Now think of Freddie Keiaho, hitting ball carriers with enough gusto to rearrange the bars on the face mask of his Indianapolis Colts headgear.
The images might not seem compatible, but Keiaho, a native of Fiji who was schooled at San Diego State, is making them so. In Sunday's Super Bowl XLI, he is to become the first Fijian to play in one of these things.
“That's something to be proud of,” Keiaho said yesterday.
How he has conducted himself through his rookie season with the Colts also is something he can value. Said Indianapolis Star columnist Bob Kravitz: “He hasn't played all that much because there are concerns he won't always be in the right place, but when he has, he has just blown guys up. They like him.”
Said Rob Morris, the linebacker whose arrival on the strong side of the Indianapolis defense has had a strong bearing on the team being where it is:
“Freddie is not afraid to hit. He's not shy.”
At one point this season, Keiaho said Colts equipment managers inspected his headgear and found the bars had become separated because of the concussive blows he had been delivering. The man leads with his face when he is making a tackle.
“And I try to get my hips under me,” he said. As he did in one instance that sticks in his mind and likely in Kevin Faulk's mind, since it was the New England running back he hit.
Faulk went slack. “Yeah,” Keiaho said, “when you make a big hit, you feel 'em kind of go weightless. You feel you have control over 'em.”
Keiaho also put a thunderous shot on Larry Johnson while the Colts were eliminating the Kansas City Chiefs in a wild-card game. “But he's a lot bigger than Faulk, so I didn't get him as weightless as I wanted,” he said.
On Sunday, if you're looking for Keiaho, look for his No. 54 on special teams and aligning as an outside linebacker in the Colts' goal-line defense. He would be the 5-foot-11, 226-pounder laying the big hits.
Like many of Tony Dungy's defenders, Keiaho is a speed player who said he has run 4.5s. “You can be a big linebacker, you can be a big safety, but if you can't strike, it doesn't help,” he said.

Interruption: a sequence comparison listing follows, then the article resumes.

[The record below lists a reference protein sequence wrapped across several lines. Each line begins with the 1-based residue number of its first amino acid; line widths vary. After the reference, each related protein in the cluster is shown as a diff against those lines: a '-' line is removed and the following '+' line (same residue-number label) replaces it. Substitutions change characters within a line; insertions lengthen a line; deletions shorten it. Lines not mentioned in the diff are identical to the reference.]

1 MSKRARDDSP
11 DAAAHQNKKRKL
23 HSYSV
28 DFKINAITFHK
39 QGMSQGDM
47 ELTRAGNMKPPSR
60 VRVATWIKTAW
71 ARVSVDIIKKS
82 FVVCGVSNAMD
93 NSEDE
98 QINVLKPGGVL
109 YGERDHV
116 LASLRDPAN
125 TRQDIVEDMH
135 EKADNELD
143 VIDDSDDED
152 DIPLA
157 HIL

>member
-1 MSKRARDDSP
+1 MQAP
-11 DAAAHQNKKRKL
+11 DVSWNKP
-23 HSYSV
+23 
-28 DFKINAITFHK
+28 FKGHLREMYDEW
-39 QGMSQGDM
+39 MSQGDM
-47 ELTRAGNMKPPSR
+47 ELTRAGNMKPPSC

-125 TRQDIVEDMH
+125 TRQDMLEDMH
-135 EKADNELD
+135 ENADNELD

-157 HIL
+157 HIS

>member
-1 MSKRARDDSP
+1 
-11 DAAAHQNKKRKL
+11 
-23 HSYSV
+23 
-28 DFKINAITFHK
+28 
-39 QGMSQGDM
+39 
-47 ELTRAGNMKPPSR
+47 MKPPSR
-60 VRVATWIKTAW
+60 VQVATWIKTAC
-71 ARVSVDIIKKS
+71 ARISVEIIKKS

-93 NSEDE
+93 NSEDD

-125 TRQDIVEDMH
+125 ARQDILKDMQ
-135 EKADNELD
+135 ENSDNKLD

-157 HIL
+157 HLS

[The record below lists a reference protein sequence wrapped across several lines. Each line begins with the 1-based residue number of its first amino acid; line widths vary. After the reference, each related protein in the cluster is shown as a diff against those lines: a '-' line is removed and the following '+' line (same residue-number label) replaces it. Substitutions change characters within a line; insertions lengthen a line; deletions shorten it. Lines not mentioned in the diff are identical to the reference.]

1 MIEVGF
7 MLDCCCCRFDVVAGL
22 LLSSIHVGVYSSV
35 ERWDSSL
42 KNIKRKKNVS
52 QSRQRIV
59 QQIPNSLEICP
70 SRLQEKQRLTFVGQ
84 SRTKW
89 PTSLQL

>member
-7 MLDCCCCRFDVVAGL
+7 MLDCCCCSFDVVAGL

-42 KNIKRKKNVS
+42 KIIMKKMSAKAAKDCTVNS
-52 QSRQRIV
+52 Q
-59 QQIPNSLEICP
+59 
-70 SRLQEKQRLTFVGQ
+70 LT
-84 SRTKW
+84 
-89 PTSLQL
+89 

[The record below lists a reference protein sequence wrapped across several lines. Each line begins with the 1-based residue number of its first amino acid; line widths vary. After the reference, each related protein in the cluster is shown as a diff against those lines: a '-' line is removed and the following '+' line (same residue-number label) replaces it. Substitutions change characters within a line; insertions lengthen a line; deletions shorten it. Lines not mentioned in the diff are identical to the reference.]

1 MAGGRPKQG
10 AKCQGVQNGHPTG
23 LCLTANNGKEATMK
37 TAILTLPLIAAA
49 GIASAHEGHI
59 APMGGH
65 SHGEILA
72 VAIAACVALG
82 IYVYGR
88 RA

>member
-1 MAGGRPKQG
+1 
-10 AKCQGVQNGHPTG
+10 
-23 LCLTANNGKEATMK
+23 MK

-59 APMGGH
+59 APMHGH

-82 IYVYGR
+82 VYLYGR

“Strike” is a word one hears frequently around the Colts. It's what they do. They “strike.” Only Keiaho wasn't doing any striking through the preseason, much of which he had to sit out after suffering a knee injury.
Before being hurt, however, Keiaho had shown the Colts enough that there never was any question the third-round draft pick would make the club, even though he was disappointed in how he performed at the scouting combine.
The Colts, according to Keiaho, admired his ability to play faster than his times would suggest. He further believes he received sound grounding as a linebacker from his SDSU position coach, Andy Buh, now at Stanford.
“Probably the best linebacker coach in the country,” Keiaho said, ticking off the names of other linebackers who have gone from SDSU to success in the NFL. Kirk Morrison of the Raiders. Matt McCoy of the Eagles. Heath Farwell of the Vikings.
Keiaho came to the mainland with his parents when he was 2. The family settled in El Cajon. It later would move to Ventura. At 11, Keiaho returned to Fiji to live with a stepfather until he was 13.
Outside the Fort Lauderdale hotel where the Colts are quartered this week were the waters of the Atlantic. “It's great for me to see water again,” Keiaho said. “I hadn't seen it for six months.”
He has seen snow.
“I'm not used to shoveling,” he acknowledged. But in Indianapolis he has been able to purchase a four-bedroom home for a fraction of what it would have cost in San Diego.
“I couldn't have bought a closet for the same price in San Diego,” he said.
Life in Indianapolis does have its advantages, Keiaho has found.
“You can find a parking place without driving around for 20 minutes,” he said.
Jerry Magee: (619) 293-1830; email@example.com